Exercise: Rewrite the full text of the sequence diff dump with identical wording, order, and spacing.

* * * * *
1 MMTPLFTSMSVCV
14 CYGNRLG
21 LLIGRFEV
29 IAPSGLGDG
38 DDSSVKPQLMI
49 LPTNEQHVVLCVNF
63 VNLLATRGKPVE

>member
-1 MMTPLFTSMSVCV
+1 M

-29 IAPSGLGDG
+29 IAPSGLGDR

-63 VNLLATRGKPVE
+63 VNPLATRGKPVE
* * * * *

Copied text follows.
1 MMTPLFTSMSVCV
14 CYGNRLG
21 LLIGRFEV
29 IAPSGLGDG
38 DDSSVKPQLMI
49 LPTNEQHVVLCVNF
63 VNLLATRGKPVE

>member
-1 MMTPLFTSMSVCV
+1 M

-29 IAPSGLGDG
+29 IAPSGLGDR

-63 VNLLATRGKPVE
+63 VNPLATRGKPVE